The General Assembly adjourned on Saturday, March 8th. The state budget, however, remains to be finalized. I’ll be holding a Town Hall to discuss this and other issues on March 19th (details below). As you may have heard, the Governor has called for a special session to convene on March 24th to settle the spending plan.
The hot button issue in the budget this year is medicaid expansion. As someone who works in healthcare, I whole-heartedly support expanding Medicaid because it makes good business sense for the Commonwealth. Not only will expanding Medicaid free up nearly $1 billion for the Commonwealth, but since January 1,Virginia has been turning away $5 million per day in our own federal taxpayer contributed funds. The funding would expand Virginia’s very limited-eligibility Medicaid program to individuals and families who do not earn enough to buy insurance on the federal insurance exchange. Under our current Medicaid program, only poor children, pregnant women, disabled individuals, and the poor elderly qualify for assistance. Medicaid expansion would provide routine health care for the first time to single adults under 65 and working families. Medicaid expansion will save lives and save money!
While there are differing points of view on Medicaid, it is the highest priority to get a budget passed in order to properly fund Virginia localities.
Even with the intense budget debate, the General Assembly did pass some important legislation this session:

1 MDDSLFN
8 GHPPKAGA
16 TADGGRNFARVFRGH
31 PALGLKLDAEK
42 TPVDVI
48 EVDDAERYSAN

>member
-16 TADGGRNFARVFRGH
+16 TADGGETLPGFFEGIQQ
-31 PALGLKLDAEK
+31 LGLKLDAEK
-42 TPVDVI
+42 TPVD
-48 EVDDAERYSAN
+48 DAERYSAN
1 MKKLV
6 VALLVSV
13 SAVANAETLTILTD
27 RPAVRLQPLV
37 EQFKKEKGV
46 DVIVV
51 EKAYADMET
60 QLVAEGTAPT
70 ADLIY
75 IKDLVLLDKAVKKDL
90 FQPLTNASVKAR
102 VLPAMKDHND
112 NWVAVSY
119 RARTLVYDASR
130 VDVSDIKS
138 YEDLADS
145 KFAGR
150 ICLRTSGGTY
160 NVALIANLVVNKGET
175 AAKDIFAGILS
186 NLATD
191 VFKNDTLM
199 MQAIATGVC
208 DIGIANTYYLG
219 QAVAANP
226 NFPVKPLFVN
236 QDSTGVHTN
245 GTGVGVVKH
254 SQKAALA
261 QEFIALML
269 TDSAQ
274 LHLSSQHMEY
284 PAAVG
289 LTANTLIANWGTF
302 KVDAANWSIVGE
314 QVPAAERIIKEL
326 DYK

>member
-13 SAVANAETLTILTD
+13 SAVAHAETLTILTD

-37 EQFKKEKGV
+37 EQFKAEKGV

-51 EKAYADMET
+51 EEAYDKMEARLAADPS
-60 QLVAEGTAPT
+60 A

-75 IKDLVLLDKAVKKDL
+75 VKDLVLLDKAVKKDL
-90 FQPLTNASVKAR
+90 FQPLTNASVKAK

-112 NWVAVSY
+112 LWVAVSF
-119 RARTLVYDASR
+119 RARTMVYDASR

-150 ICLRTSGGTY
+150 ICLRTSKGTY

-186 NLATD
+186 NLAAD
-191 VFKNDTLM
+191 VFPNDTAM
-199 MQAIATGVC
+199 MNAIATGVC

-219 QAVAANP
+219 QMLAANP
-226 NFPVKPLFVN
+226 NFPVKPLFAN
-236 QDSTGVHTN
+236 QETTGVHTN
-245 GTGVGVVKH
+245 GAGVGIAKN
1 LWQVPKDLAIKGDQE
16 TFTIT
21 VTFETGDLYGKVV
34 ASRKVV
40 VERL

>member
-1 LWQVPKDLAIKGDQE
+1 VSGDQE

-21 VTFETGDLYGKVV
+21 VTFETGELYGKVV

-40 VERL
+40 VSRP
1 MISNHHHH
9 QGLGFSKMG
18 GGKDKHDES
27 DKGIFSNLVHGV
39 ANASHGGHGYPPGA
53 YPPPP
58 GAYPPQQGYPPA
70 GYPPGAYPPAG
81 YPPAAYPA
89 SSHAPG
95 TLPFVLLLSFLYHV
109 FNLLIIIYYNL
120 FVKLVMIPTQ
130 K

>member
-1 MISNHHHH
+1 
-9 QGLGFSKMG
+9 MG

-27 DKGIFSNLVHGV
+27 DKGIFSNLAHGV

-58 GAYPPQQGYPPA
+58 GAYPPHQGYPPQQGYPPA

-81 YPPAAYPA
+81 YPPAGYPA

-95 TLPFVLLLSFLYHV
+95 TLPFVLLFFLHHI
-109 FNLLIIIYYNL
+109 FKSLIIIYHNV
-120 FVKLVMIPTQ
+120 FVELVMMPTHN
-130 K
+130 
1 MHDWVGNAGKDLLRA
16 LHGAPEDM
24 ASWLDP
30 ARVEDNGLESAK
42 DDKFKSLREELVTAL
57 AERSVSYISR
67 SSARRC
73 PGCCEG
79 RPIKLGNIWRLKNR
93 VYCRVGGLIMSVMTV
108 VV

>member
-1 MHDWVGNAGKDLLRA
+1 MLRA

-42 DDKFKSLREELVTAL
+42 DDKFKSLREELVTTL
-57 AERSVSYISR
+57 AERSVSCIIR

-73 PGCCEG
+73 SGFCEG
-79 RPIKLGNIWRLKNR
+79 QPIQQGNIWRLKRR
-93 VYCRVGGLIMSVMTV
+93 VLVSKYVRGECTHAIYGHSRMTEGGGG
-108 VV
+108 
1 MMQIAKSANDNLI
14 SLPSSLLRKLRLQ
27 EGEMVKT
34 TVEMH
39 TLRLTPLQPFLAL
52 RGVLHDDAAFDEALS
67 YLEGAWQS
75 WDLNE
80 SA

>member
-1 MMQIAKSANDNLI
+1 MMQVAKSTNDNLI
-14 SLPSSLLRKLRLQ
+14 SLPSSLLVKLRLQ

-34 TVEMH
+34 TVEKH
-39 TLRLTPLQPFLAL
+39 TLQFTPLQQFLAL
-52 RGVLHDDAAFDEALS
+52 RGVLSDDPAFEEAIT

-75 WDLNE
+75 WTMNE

- A bill that reduces the number of SOL tests in elementary and middle schools by eight and puts in place mechanisms to review the effectiveness of the remaining tests and alternative critical thinking tests in the future.
- An ethics reform bill passed that puts more limits on gifts and closes some questionable loopholes. While not as robust as it should be, it is a step in the right direction to ensure fairness in political contributions and keep members of the government accountable.
- Critical mental health needs were addressed in a bill that provides for a registry of psychiatric beds, and the establishment of state facilities as providers of last resort for any individual deemed to require hospitalization. This will prevent someone from being released after an Emergency Custody Order expires just because a bed cannot be identified.
Before the General Assembly reconvenes, I want to hear from you. Please join me and Senator John Edwards for a Town Hall on Medicaid Expansion and Session Update. The event will be held at the Dumas Center in Roanoke at 5 p.m.